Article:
Author Puts Article Online, Insists That Due To Copyright, You Cannot Link To It

from the that'll-work dept

BeeAitch points us to yet another misunderstanding of copyright law, though this one is more amusing than anything else. It comes from an article from 2005 written by one Dr. T. Matthew Ciolek, from Australian National University, and it's apparently about "trade routes." Honestly, it doesn't matter what the article is about. What matters is that at the very top, it says:
Note: due to copyright restrictions this page may not be linked from other online pages.
Then, at the very bottom, it says:
Copyright (c) 2005 by Encyclopedia of Globalization. Grolier Academic. All rights reserved. This page may not be linked from other online pages.
And, in neither case is that accurate. You absolutely can link to it as I have just now (and above) and (what the hell) will do again (just for fun). Sorry Dr. T. Matthew Ciolek, that's just not how copyright works. You are free to block anyone who comes via referrals from other sites (or block referrals from this site specifically). You're also free not to post your content online, or to bar others from republishing it (recognizing certain legal exemptions). But, nothing in copyright law says that you can order people not to link to your work.

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  1. identicon
    Anonymous Coward, 11 Nov 2011 @ 10:33pm

    Re: Re: Re: Re: Re: Re: Re: Re: Re: Re: Re: Re: Re: Re: Re: Re: Re:

    When someone makes a bibliography or a works cited, is that an IP violation? I think not. Then again, perhaps it's not because it's considered fair use, and come to think of it, you could make that argument. I think there is a legal difference between using someone's GPL code and simply linking to or citing someone's work. I guess that kinda does fall under fair use, but that doesn't necessarily mean Mike is wrong, since he mostly just said that linking is OK.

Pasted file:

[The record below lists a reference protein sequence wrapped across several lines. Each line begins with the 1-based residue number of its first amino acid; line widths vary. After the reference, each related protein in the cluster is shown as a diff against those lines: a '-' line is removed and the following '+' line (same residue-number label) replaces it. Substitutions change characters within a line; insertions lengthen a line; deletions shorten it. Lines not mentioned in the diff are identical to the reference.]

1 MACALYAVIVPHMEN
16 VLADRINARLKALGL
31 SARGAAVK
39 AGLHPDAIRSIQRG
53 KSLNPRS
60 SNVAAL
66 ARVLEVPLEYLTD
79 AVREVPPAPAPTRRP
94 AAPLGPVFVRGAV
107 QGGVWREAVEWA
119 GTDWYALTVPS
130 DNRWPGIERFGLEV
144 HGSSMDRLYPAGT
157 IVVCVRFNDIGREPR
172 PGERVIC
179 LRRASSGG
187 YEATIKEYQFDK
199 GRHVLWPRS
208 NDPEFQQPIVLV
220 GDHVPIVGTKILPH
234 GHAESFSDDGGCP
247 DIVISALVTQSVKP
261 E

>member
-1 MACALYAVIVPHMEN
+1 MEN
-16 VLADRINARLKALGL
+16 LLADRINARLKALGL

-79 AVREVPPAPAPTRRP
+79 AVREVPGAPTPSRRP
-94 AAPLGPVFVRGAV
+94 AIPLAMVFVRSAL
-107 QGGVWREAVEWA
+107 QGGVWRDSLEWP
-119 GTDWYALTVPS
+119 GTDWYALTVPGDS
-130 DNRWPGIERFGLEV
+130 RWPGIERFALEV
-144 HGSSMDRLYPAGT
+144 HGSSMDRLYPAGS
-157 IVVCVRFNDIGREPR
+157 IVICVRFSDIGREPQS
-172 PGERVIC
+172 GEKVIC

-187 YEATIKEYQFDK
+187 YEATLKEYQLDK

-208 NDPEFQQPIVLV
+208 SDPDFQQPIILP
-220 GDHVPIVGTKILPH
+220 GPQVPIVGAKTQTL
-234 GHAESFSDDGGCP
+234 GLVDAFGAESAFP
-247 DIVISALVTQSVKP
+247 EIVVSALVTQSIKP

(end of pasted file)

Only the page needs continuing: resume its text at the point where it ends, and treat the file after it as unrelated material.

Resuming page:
Here is more on linking.

    "the court in Ticketmaster v. Tickets.com found that links were not infringements of copyrigh"

    http://www.chillingeffects.org/linking/faq.cgi

    So, if I intentionally linked to infringing material to induce infringement, then I can get in trouble. but if you, the copy privilege holder, willingly put a website up and I linked to it, then I'm good. Every situation is different and to lump code with hyperlinks is a bit disingenuous.

    and if you still think you're right

    "On about Aug 03, 2010, BusyBox won triple damages of $90,000 and lawyers' costs and fees of $47,865, and possession of "presumably a lot of high-def TVs" as infringing equipment in the lawsuit Software Freedom Conservancy v. Best Buy, etal., the GPL infringement case noted in the paragraph above.[29]"

    http://en.wikipedia.org/wiki/BusyBox#GPL_lawsuits

    IOW, the law disagrees with you. The GPL is enforceable, but hyperlinking is generally OK.

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